Indeed, this new Donkey Kong was a character built for a new generation.During the current Donkey Kong's infancy, he is stolen from his treetop home by Kamek and his Toady army during their massive kidnapping spree.This is supposed to make the character more human without affecting their present "perfection." This can also go for villains, and here it's an easy trap to fall into: sometimes one is meant to be more complex or morally gray, but their Freudian Excuse just doesn't cover the acts they go on to commit.
However it's important to note that there are varying degrees of this.
For example in one scenario the audience may not sympathize with a character in a particular scene but they can still be overall sympathetic.
This article is about the character Donkey Kong, as of Donkey Kong Country. For other uses of the name "Donkey Kong", see Donkey Kong (disambiguation).
For other uses of the moniker "DK", see DK (disambiguation).
Note in this case that the "unintentionally" is an important part of this trope: if the excuse the villain makes is flimsy , it's likely not this trope.
Often a problem with The Scrappy and some varieties of Mary Sue. A badly done Jerkass Woobie can also be a target of this.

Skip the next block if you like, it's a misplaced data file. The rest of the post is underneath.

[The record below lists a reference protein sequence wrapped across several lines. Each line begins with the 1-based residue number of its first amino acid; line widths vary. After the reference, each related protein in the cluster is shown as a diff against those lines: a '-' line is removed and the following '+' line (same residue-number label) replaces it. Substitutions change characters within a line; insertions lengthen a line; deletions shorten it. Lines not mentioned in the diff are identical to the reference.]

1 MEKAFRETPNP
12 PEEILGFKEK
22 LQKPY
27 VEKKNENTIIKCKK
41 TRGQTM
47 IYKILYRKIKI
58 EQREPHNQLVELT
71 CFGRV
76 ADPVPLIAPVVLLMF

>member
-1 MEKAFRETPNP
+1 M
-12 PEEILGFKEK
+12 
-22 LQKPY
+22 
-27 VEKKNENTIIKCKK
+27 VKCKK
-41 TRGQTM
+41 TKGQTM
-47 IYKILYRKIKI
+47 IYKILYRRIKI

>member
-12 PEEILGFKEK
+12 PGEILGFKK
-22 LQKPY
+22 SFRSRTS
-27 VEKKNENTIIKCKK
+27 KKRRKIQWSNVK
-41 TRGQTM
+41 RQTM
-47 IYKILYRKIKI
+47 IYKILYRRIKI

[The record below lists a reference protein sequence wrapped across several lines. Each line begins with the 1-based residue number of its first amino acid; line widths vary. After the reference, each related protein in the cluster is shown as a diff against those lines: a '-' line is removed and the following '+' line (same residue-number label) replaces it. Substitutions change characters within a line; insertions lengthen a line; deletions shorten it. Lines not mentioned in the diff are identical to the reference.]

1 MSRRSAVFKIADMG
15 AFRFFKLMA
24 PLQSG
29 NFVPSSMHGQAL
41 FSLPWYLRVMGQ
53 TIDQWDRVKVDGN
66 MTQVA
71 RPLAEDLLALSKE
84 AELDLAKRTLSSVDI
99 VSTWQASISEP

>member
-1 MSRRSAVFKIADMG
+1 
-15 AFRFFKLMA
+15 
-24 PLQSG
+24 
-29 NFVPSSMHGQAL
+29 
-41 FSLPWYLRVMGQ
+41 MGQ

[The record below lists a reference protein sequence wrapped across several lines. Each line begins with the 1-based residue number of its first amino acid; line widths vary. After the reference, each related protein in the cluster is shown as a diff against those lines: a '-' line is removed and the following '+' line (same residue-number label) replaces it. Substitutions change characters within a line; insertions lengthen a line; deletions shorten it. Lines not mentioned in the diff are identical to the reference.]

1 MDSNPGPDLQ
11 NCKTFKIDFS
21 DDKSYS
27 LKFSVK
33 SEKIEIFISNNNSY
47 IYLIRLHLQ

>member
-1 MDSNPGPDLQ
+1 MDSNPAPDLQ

Donkey Kong is in need of rescue during Donkey Kong Jr. In Donkey Kong 3, Donkey Kong is a main villain once again, although this time, he does not fight Mario (who had gone on to star in his own series and would not meet with Donkey Kong again until much later).
In this game, Mario actually kidnaps Donkey Kong as punishment for kidnapping Pauline and stands guard next to his cage with a whip, sending various enemies like Snapjaws and Nitpickers to attack Donkey Kong Jr. In this game, Donkey Kong goes on a rampage inside a greenhouse, and the cousin of Mario and local exterminator named Stanley is called in to defeat him (along with various insects that are destroying plants in the greenhouse).
When a character's supposed insecurities or embarrassing quirks are supposed to inspire sympathy, but fail to impress the audience because they're mishandled or plain written badly.